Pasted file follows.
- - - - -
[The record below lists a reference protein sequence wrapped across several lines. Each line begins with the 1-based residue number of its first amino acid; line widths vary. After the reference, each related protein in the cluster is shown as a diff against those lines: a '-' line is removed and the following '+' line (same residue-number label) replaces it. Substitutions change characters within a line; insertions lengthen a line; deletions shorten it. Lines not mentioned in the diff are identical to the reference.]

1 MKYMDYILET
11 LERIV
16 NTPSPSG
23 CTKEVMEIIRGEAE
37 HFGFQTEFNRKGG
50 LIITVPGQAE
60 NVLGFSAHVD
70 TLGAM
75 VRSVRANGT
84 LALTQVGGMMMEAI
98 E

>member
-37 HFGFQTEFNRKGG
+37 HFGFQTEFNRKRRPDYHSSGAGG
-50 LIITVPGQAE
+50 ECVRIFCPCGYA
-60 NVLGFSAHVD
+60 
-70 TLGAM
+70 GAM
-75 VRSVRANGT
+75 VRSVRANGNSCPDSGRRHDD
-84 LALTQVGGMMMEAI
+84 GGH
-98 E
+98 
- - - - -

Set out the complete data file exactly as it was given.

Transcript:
[The record below lists a reference protein sequence wrapped across several lines. Each line begins with the 1-based residue number of its first amino acid; line widths vary. After the reference, each related protein in the cluster is shown as a diff against those lines: a '-' line is removed and the following '+' line (same residue-number label) replaces it. Substitutions change characters within a line; insertions lengthen a line; deletions shorten it. Lines not mentioned in the diff are identical to the reference.]

1 MKYMDYILET
11 LERIV
16 NTPSPSG
23 CTKEVMEIIRGEAE
37 HFGFQTEFNRKGG
50 LIITVPGQAE
60 NVLGFSAHVD
70 TLGAM
75 VRSVRANGT
84 LALTQVGGMMMEAI
98 E

>member
-37 HFGFQTEFNRKGG
+37 HFGFQTEFNRKRRPDYHSSGAGG
-50 LIITVPGQAE
+50 ECVRIFCPCGYA
-60 NVLGFSAHVD
+60 
-70 TLGAM
+70 GAM
-75 VRSVRANGT
+75 VRSVRANGNSCPDSGRRHDD
-84 LALTQVGGMMMEAI
+84 GGH
-98 E
+98 